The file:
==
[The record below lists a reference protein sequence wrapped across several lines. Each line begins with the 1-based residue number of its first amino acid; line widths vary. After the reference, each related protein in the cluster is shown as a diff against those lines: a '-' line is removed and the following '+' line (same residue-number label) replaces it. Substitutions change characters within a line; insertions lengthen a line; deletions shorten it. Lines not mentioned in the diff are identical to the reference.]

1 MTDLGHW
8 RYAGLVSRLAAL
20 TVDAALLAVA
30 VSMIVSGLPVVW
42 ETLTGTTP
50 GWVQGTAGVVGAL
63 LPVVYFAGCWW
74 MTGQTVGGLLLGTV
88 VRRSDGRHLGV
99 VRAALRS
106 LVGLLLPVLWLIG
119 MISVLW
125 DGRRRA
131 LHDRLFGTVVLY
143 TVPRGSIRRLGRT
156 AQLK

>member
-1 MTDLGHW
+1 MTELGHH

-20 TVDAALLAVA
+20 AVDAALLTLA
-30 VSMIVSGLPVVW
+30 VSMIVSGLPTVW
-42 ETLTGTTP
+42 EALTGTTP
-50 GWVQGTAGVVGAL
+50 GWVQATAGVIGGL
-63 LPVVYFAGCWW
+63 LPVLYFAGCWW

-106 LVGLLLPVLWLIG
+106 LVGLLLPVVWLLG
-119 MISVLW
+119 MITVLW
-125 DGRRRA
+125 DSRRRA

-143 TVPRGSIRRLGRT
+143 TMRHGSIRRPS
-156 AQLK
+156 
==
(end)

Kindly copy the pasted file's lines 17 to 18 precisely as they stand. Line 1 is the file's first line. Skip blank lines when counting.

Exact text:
156 AQLK

>member